The Rugby Football League (RFL) held a reception in parliament last night to launch a campaign to welcome gay fans and players.
The event was hosted by Liberal Democrat MP Greg Mulholland and attended by a number of MPs from all parties and two players from Sheffield Eagles.
Former Great Britain Rugby Union Lions captain Gareth Thomas, who came out last year, was unable to attend due to illness.
However, he sent a message to the event: “All sports have a significant role to play in challenging homophobia and I am delighted to show my support to Rugby League and the RFL which has made such strong commitments to taking important issues like this seriously and is leading the way in terms of inclusivity.”
The RFL is the first and only sports body to be included on Stonewall’s annual diversity index and is launching a booklet to inform Rugby League clubs on how to deal with homophobia in the sport. It is also developing a new reporting service for homophobic abuse at matches, posters and DVDs.
Sheffield Eagles players Corey Hanson and Mitch Stringer presented new kit carrying the ‘Homophobia Tackle It!’ slogan, which will be worn during a home game in February, which is LGBT History Month.
Mr Stringer told PinkNews.co.uk that players hoped to be able to go into local schools to talk about homophobia and build a fanbase among LGBT people.
Lou Englefield of Pride Sports, which has been working with the RFL, said: “They’ll be wearing the shirts for a match in February. The fixtures aren’t out yet. We’re hoping to make this an annual event with a different team each year wearing the shirts.”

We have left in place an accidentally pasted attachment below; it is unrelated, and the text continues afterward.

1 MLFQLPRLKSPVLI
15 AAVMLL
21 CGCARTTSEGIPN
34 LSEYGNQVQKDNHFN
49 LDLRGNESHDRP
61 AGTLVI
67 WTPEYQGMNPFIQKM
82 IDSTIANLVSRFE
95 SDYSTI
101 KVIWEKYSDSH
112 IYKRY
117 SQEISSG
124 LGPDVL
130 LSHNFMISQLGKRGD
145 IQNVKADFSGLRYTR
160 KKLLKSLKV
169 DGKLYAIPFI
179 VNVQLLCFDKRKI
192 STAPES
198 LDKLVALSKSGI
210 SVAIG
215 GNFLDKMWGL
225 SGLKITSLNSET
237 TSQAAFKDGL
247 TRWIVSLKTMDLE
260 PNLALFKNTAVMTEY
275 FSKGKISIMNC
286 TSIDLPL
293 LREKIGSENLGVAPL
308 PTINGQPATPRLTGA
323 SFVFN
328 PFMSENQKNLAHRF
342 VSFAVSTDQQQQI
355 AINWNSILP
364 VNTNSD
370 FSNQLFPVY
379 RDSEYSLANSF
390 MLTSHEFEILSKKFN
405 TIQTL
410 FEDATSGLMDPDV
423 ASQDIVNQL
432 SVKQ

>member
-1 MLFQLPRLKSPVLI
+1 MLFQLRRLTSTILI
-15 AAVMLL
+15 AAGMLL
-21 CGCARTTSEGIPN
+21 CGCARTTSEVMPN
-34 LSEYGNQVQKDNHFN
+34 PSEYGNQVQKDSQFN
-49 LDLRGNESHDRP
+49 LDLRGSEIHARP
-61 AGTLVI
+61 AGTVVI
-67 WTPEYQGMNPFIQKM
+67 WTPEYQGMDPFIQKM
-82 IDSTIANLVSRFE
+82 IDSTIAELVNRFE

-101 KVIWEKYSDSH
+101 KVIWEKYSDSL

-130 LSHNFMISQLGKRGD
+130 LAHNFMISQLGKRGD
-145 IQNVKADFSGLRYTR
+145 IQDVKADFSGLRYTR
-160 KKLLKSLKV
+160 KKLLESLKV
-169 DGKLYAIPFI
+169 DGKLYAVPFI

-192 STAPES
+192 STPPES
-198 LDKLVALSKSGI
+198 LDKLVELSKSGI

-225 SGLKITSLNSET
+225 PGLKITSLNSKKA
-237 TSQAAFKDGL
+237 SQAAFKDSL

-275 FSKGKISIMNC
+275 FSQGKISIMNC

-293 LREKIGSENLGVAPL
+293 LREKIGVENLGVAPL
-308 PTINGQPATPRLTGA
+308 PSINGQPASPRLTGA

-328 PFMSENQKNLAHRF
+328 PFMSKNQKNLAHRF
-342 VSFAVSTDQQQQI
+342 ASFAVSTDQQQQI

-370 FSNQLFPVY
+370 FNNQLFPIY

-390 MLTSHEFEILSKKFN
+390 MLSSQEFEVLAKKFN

Opening the event, Mr Mulholland said: “Rugby League is perceived to be one of the toughest and most ferocious sports anyone could play. Whilst this is true in terms of the way the game is played, Rugby League has a history of being one of the most welcoming sports around.
“I am proud to play a sport that anyone can play irrespective of ability, gender, race, sexuality or background. It’s a testament to the work of all involved in the sport.”
Equalities minister Lynne Featherstone praised the sport for its “amazing message” and added: “This burns a great big hole in that horrible [homophobic] culture.
“They’re setting a really positive example that all other sports bodies should be proud to follow.”
Stonewall chief executive Ben Summerskill called the initiative “groundbreaking” and added: “For many, sport is still one of the last great bastions of homophobia but we warmly welcome RFL’s commitment to openly challenging prejudice and unfairness.”